Love in the Time of Cholera

by Delilah

After much dithering I finally got around to watching ‘Love in the Time of Cholera’ and was predictably disappointed. I tend to avoid the movie if I already like the book. But if I can’t quite make up my mind I would watch the movie for better elucidation as was the case with this.

Anyone who has read Gabriel Garcia Marquez will know that his books are more about the journey than the destination.  The descriptions are so vivid and the analogies apt. He has the unfailing ability to make me conjure imagery in my mind of places I have never heard of and landscapes I have never seen. The people you meet in his books are essentially flawed and almost pathetic, but so very human. I remember the feeling of my whole being withering as I read ‘No one Writes to the Colonel’ and blushing many times over as I read ‘Memories of My Melancholy Whores’. In his writing you rarely find a strategic plot, a shocking twist or nail-biting anticipation. Yet he weaves me in, making me one with his story and its characters.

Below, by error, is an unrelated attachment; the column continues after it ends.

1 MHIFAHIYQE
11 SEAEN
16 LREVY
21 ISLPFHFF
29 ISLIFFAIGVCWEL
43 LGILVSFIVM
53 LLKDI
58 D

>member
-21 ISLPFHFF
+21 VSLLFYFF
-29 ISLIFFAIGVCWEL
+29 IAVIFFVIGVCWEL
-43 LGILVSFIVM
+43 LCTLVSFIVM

The movie however left a bland taste in my mouth with its failure to capture the magic of Gabo’s writing. Javier Bardem as Florentino Ariza was somewhat convincing although as he started to look rather grotesque as he aged. But Fermina was downright disappointing. I expected a strong fiery performance instead of the sullen woman she appeared to be in the movie.  The more subtle nuances of the book were completely lost and even the significance of cholera was barely touched upon.

I do realize that it must be difficult to transform a book of such character into mere two hours of film, but somehow it seemed as if they didn’t even try hard enough.